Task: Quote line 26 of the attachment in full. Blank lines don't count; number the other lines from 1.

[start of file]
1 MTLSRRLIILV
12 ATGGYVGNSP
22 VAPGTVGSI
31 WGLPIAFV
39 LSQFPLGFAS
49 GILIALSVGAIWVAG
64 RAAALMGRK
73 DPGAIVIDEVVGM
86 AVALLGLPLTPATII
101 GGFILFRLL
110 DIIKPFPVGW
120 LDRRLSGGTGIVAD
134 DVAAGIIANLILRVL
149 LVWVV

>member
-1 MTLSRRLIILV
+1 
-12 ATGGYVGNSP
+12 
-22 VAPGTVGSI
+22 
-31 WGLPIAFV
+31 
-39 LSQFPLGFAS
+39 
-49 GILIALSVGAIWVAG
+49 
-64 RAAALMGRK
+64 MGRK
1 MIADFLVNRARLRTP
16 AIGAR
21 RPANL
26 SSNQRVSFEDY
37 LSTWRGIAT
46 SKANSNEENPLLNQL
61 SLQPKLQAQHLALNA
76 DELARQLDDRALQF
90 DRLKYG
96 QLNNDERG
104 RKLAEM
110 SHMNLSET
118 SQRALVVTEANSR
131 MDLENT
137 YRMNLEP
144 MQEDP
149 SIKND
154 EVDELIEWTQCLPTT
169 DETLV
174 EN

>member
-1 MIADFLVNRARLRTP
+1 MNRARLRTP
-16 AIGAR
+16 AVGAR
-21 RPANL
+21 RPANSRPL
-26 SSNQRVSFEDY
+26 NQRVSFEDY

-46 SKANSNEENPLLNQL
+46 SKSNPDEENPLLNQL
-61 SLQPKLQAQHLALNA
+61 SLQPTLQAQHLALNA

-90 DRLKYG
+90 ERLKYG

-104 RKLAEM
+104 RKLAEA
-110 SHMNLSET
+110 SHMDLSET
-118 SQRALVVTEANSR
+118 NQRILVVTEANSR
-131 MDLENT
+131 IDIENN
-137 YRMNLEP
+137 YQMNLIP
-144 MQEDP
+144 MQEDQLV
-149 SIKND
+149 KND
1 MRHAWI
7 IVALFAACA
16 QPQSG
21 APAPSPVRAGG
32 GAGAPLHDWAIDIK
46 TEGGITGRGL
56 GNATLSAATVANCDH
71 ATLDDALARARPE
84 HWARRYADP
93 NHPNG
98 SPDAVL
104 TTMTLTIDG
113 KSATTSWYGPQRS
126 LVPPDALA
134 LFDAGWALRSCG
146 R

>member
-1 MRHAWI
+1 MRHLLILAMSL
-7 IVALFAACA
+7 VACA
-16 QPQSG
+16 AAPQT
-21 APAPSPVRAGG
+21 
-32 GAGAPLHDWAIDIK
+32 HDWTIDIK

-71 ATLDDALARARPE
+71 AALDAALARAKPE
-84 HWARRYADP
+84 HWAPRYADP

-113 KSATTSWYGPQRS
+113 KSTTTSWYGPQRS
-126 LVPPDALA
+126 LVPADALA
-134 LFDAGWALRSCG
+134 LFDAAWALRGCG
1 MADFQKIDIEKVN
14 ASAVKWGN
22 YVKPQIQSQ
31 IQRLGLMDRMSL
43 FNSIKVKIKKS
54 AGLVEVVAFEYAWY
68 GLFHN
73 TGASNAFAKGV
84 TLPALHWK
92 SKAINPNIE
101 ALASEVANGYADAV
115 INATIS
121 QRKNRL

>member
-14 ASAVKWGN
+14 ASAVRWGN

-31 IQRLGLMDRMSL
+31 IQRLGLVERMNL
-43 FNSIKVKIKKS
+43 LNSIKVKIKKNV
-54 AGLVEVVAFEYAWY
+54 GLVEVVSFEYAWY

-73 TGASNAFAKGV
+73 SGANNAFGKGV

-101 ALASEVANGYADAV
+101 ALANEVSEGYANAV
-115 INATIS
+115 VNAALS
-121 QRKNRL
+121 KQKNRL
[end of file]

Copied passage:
-49 GILIALSVGAIWVAG